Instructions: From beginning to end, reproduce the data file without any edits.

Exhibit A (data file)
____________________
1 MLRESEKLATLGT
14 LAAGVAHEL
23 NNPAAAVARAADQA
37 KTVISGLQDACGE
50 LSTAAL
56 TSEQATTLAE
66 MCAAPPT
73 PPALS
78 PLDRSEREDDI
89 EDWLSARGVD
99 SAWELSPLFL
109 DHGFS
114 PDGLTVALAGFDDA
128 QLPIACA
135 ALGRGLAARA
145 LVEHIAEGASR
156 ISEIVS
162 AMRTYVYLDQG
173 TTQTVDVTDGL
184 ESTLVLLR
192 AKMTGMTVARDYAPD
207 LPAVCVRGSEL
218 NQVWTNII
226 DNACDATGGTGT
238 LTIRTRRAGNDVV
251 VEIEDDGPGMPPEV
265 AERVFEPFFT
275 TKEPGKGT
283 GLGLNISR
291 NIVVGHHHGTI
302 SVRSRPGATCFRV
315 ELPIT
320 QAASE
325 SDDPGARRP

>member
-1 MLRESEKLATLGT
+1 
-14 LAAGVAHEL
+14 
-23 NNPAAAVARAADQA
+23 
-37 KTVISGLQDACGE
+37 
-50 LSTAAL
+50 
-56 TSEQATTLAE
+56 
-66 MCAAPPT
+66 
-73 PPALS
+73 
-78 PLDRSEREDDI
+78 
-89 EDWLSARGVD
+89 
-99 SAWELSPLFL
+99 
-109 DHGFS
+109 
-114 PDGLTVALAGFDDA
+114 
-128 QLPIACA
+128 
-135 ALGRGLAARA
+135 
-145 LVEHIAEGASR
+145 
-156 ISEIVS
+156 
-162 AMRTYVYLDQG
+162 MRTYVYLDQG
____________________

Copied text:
1 MLRESEKLATLGT
14 LAAGVAHEL
23 NNPAAAVARAADQA
37 KTVISGLQDACGE
50 LSTAAL
56 TSEQATTLAE
66 MCAAPPT
73 PPALS
78 PLDRSEREDDI
89 EDWLSARGVD
99 SAWELSPLFL
109 DHGFS
114 PDGLTVALAGFDDA
128 QLPIACA
135 ALGRGLAARA
145 LVEHIAEGASR
156 ISEIVS
162 AMRTYVYLDQG
173 TTQTVDVTDGL
184 ESTLVLLR
192 AKMTGMTVARDYAPD
207 LPAVCVRGSEL
218 NQVWTNII
226 DNACDATGGTGT
238 LTIRTRRAGNDVV
251 VEIEDDGPGMPPEV
265 AERVFEPFFT
275 TKEPGKGT
283 GLGLNISR
291 NIVVGHHHGTI
302 SVRSRPGATCFRV
315 ELPIT
320 QAASE
325 SDDPGARRP

>member
-1 MLRESEKLATLGT
+1 
-14 LAAGVAHEL
+14 
-23 NNPAAAVARAADQA
+23 
-37 KTVISGLQDACGE
+37 
-50 LSTAAL
+50 
-56 TSEQATTLAE
+56 
-66 MCAAPPT
+66 
-73 PPALS
+73 
-78 PLDRSEREDDI
+78 
-89 EDWLSARGVD
+89 
-99 SAWELSPLFL
+99 
-109 DHGFS
+109 
-114 PDGLTVALAGFDDA
+114 
-128 QLPIACA
+128 
-135 ALGRGLAARA
+135 
-145 LVEHIAEGASR
+145 
-156 ISEIVS
+156 
-162 AMRTYVYLDQG
+162 MRTYVYLDQG